Dense, continuous pulsar timing observations over a 24-hr period provide a method for probing intermediate gravitational wave (GW) frequencies from 10 microhertz to 20 millihertz. The European Pulsar Timing Array (EPTA), the North American Nanohertz Observatory for Gravitational Waves (NANOGrav), the Parkes Pulsar Timing Array (PPTA), and the combined International Pulsar Timing Array (IPTA) all use millisecond pulsar observations to detect or constrain GWs typically at nanohertz frequencies. In the case of the IPTA's nine-telescope 24-Hour Global Campaign on millisecond pulsar J1713+0747, GW limits in the intermediate frequency regime can be produced. Read More

We compute upper limits on the nanohertz-frequency isotropic stochastic gravitational wave background (GWB) using the 9-year data release from the North American Nanohertz Observatory for Gravitational Waves (NANOGrav) collaboration. We set upper limits for a GWB from supermassive black hole binaries under power law, broken power law, and free spectral coefficient GW spectrum models. We place a 95\% upper limit on the strain amplitude (at a frequency of yr$^{-1}$) in the power law model of $A_{\rm gw} < 1. Read More

We present high-precision timing observations spanning up to nine years for 37 millisecond pulsars monitored with the Green Bank and Arecibo radio telescopes as part of the North American Nanohertz Observatory for Gravitational Waves (NANOGrav) project. We describe the observational and instrumental setups used to collect the data, and methodology applied for calculating pulse times of arrival; these include novel methods for measuring instrumental offsets and characterizing low signal-to-noise ratio timing results. The time of arrival data are fit to a physical timing model for each source, including terms that characterize time-variable dispersion measure and frequency-dependent pulse shape evolution. Read More

We analyze the frequency dependence of the dispersion measure (DM), the column density of free electrons to a pulsar, caused by multipath scattering from small scale electron-density fluctuations. The DM is slightly different along each propagation path and the transverse spread of paths varies greatly with frequency, yielding time-of-arrival (TOA) perturbations that scale differently than the inverse square of the frequency, the expected dependence for a cold, unmagnetized plasma. We quantify DM and TOA perturbations analytically for thin phase screens and extended media and verify the results with simulations of thin screens. Read More

Among efforts to detect gravitational radiation, pulsar timing arrays are uniquely poised to detect "memory" signatures, permanent perturbations in spacetime from highly energetic astrophysical events such as mergers of supermassive black hole binaries. The North American Nanohertz Observatory for Gravitational Waves (NANOGrav) observes dozens of the most stable millisecond pulsars using the Arecibo and Green Bank radio telescopes in an effort to study, among other things, gravitational wave memory. We herein present the results of a search for gravitational wave bursts with memory (BWMs) using the first five years of NANOGrav observations. Read More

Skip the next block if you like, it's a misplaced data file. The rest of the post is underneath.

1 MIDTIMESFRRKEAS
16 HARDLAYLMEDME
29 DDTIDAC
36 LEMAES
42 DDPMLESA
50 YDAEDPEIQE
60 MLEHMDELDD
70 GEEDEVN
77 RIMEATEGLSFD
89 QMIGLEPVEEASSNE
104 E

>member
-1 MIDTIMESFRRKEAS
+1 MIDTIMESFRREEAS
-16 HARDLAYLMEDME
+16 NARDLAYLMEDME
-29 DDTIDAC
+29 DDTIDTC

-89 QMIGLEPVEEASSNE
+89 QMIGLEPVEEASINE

We present the discovery of five millisecond pulsars (MSPs) from the PALFA Galactic plane survey using Arecibo. Four of these (PSRs J0557+1551, J1850+0244, J1902+0300, and J1943+2210) are binary pulsars whose companions are likely white dwarfs, and one (PSR J1905+0453) is isolated. Phase-coherent timing solutions, ranging from $\sim$1 to $\sim$3 years in length, and based on observations from the Jodrell Bank and Arecibo telescopes, provide precise determinations of spin, orbital, and astrometric parameters. Read More

We consider radio bursts that originate from extragalactic neutron stars (NSs) by addressing three questions about source distances. What are the physical limitations on coherent radiation at GHz frequencies? Do they permit detection at cosmological distances? How many bursts per NS are needed to produce the inferred burst rate $\sim 10^3$-$10^4 $sky$^{-1}$ day$^{-1}$? The burst rate is comparable to the NS formation rate in a Hubble volume, requiring only one per NS if they are bright enough. However, radiation physics causes us to favor a closer population. Read More

The discovery and timing of radio pulsars within the Galactic centre is a fundamental aspect of the SKA Science Case, responding to the topic of "Strong Field Tests of Gravity with Pulsars and Black Holes" (Kramer et al. 2004; Cordes et al. 2004). Read More